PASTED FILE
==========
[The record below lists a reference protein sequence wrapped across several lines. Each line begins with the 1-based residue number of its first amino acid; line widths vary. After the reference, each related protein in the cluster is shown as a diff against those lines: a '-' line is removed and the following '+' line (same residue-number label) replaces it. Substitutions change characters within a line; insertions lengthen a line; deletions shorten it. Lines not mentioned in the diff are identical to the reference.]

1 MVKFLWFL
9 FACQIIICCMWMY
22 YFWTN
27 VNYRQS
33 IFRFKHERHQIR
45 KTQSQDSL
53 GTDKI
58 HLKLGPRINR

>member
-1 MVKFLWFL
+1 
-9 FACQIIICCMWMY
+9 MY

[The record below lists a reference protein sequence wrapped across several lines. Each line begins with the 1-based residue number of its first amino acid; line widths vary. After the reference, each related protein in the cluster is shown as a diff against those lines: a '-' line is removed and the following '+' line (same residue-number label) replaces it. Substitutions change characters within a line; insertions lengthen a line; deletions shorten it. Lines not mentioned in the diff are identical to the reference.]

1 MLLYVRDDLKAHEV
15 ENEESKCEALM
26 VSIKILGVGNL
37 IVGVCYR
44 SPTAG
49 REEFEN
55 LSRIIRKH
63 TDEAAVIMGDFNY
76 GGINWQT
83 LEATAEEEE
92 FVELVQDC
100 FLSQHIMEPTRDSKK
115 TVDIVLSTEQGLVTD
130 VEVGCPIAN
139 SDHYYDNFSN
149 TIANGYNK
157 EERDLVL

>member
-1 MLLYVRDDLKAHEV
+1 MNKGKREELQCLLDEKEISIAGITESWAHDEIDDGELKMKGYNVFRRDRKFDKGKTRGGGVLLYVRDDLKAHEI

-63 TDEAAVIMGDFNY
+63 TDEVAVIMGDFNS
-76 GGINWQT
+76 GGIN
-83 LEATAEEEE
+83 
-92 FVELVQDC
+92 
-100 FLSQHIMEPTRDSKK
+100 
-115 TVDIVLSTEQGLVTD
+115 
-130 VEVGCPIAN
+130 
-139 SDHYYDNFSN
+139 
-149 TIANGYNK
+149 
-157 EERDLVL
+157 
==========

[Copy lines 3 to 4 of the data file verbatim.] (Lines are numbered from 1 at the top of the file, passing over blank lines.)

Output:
9 FACQIIICCMWMY
22 YFWTN